Last week in Argentina, a trial began, charging five former intelligence and military officials with kidnapping, torturing, and killing left-wing activists under the country's military rule which lasted from 1976-1983. Share the news: Tweet
The trial is part of an effort to shed light on a larger military operation, Operation Condor. Condor was a joint effort among South American military regimes during a period that aimed to suppress perceived left-wing opposition in the region.
While the operation involved mainly military officials from Argentina, Brazil, Bolivia, Chile, Paraguay, and Uruguay, there is now substantial evidence that the CIA as well as the U.S. state and defense departments were aware of Condor and were often involved in organizational, financial, and technical assistance in the operation.
This specific trial focuses on five men who ran a notorious detention center in Buenos Aires, known as as Automotores Orletti. Aimed at tracking down and silencing dissidents, over 200 people passed through the prison, mainly Uruguayans. Tweet it: Tweet
The case of one couple, Marcelo Gelman and Maria Claudia Garcia, has garnered international attention and will feature prominently in the trial.
Marcelo, the son of the Argentine poet Juan Gelman, was one of those detained in the prison. He was killed, and his wife, who was pregnant at the time, was taken to Uruguay where she too was disappeared. However, not before her child, Macarena, was born in prison.
No one ever heard from or even found María Claudia's body, but her daughter, Macarena, was adopted by a family associated with the Uruguayan Police Force. Macarena’s experience was not an isolated incident; according to human rights groups, as many as five hundred children in Argentina and Uruguay were taken from their imprisoned parents and given to childless military or police couples who the military regimes favored.
After years of searching for his missing granddaughter with the help of the Las Abuelas de Plaza de Mayo, Juan Gelman finally found his granddaughter Macarena in 1999 and brought the case of the disappearance and illegal adoption before the Inter-American Court of Human Rights (IACHR).
While trials are reopening in Argentina, Uruguay faces a more entrenched battle against impunity. In 1986, during the nation’s transition back to democratic rule, Uruguay passed an amnesty law which protected all those involved in the military regime from prosecution for human rights abuses.
That law was then reaffirmed in two subsequent public referendums. Therefore, Gelman had to take his court to the IACHR.
In 2011, the IACHR found that, despite public reaffirmation of the amnesty, the law was inconsistent with international human rights obligations. The IACHR directed Uruguay to begin to comply with instituting accountability efforts in three key areas to reverse the trend of impunity. Tweet at @IACHR: Tweet
First, it ordered Uruguay to guarantee that the amnesty law did not present further obstacles to the identification and, if applicable, punishment of the responsible parties for crimes against humanity. Second, it directed Uruguay to institute reparations for violations suffered, and lastly, the ruling stated that the small Southern Cone nation needed to make an official apology.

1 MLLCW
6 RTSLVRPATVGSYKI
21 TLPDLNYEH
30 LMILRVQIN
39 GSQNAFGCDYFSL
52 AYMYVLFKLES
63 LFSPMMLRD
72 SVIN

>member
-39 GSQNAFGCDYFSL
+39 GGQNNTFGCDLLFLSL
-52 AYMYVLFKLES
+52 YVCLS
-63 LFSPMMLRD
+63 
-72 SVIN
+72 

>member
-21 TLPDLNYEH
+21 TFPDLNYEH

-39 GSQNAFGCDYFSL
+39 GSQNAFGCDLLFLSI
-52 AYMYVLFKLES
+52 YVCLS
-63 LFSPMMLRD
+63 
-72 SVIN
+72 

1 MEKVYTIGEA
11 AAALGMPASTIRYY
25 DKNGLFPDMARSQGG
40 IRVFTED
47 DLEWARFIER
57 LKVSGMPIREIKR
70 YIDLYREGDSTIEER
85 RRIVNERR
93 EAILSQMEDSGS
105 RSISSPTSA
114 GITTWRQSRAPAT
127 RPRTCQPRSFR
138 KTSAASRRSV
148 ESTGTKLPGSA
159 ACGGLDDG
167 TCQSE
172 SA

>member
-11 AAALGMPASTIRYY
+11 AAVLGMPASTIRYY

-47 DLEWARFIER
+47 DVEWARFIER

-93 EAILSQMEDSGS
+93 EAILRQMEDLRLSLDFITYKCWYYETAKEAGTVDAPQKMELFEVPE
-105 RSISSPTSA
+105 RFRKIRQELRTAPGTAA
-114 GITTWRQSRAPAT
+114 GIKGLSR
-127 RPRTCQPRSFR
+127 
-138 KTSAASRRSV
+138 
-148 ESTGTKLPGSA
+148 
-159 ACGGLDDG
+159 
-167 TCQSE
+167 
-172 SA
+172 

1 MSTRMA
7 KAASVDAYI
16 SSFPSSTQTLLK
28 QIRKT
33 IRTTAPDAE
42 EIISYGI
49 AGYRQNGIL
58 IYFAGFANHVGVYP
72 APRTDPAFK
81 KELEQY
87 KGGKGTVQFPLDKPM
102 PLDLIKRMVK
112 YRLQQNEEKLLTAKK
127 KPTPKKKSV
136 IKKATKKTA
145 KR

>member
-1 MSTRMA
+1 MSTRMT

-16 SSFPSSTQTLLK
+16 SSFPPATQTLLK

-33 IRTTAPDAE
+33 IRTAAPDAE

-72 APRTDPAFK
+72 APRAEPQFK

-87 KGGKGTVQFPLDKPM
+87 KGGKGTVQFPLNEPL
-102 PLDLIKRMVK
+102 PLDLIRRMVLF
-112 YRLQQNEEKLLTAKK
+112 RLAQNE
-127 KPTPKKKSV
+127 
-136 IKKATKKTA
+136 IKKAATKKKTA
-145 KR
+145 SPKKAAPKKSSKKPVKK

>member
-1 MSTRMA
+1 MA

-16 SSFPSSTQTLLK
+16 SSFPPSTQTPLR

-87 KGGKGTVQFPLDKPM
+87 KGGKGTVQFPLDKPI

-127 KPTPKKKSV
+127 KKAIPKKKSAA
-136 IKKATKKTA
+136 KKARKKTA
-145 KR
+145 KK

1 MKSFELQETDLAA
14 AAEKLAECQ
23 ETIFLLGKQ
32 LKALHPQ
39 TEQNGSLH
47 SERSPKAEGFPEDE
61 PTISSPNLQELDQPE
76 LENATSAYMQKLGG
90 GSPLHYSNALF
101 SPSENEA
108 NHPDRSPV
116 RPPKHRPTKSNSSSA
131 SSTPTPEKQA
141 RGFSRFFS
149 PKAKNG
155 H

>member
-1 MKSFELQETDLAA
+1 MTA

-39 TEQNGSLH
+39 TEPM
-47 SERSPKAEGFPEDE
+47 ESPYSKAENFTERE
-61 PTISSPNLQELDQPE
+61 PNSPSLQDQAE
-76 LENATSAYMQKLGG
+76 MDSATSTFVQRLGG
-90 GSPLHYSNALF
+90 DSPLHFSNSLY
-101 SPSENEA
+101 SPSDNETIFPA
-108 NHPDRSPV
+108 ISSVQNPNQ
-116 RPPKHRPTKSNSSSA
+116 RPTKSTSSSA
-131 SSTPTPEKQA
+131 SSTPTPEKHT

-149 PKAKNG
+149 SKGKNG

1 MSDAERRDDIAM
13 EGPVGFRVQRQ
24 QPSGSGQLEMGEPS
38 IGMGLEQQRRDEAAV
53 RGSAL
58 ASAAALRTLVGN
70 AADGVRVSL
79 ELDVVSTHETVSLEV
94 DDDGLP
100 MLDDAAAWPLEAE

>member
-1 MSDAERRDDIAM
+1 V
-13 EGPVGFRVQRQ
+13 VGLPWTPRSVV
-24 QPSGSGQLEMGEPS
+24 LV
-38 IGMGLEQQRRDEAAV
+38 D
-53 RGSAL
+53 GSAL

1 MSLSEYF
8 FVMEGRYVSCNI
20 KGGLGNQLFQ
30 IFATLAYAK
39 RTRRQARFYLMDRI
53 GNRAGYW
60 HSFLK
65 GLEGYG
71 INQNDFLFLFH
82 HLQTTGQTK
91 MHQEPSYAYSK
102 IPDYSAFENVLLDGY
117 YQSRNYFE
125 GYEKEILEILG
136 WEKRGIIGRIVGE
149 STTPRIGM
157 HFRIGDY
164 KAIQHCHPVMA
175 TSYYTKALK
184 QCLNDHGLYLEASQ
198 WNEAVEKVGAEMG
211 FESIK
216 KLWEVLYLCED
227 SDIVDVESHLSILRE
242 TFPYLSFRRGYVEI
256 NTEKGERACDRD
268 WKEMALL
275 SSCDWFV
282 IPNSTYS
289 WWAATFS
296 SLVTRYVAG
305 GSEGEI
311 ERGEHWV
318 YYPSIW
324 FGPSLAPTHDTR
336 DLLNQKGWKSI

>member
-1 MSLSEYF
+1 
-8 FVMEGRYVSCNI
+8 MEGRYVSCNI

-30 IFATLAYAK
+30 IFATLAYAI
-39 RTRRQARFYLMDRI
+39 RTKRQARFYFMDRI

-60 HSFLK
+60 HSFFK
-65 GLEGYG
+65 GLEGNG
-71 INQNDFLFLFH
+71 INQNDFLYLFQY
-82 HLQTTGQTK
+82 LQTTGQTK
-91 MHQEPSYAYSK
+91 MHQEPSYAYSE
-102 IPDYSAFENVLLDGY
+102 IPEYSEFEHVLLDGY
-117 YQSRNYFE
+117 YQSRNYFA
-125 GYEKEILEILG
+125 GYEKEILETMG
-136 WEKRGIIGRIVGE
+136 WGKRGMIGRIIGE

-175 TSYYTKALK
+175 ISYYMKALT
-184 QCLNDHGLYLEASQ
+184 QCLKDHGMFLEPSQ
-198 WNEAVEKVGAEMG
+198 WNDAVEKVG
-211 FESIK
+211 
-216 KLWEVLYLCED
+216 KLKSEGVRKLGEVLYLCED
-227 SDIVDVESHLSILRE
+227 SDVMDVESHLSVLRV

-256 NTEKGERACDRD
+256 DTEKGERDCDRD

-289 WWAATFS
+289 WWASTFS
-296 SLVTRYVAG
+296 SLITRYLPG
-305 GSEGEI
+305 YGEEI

Uruguay has taken important steps to comply with these duties in the past two years. The nation instituted an economic reparations program and President José Mujica, who was a victim of the military government’s repression, made a dramatic public acknowledgement of state responsibility for crimes committed during the dictatorship in March 2012.
However, recent events indicate a step backwards in Uruguay's accountability efforts. Within the past few weeks, two disturbing events occurred that reinforce the continued challenges Uruguay faces in their fight to achieve justice.
First, Judge Mariana Mota, who had long fought for holding military leaders accountable for crimes committed by the military dictatorship, was transferred from her criminal post to a civilian jurisdiction without any explanation, just as trials were slated to begin.
Days later, the Uruguayan Supreme Court ruled that the legislature did not have constitutional authority to pass legislation which would allow trials on abuses by the dictatorship to be reopened, upholding the amnesty law from 1986.
Together these two events indicate a step backwards in Uruguay's attempts to grapple with its legacies and stand in stark contrast to the trials that are moving forward in Argentina.
Public opinion, however, appears to be shifting towards more accountability. The transfer and ruling created an uproar in the nation as Uruguayans stormed the court room to attempt to prevent Mota's transfer and then held a rally outside the Supreme Court.
Many local human rights groups condemned the ruling and on a global level, there is support from the international human rights community.
The Washington Office on Latin America declared that the ruling was a step backwards in accountability while the Center for International Law and Justice (CEJIL) launched a campaign with the U.S.-based New Media Advocacy Project (N-Map) to produce videos about efforts for accountability in the Southern Cone nation.
The United States was intimately involved in the region's Cold War battles and as trials and battles for accountability continue to be waged in the region, the U.S. remains both an interested observer and participant in these conversations.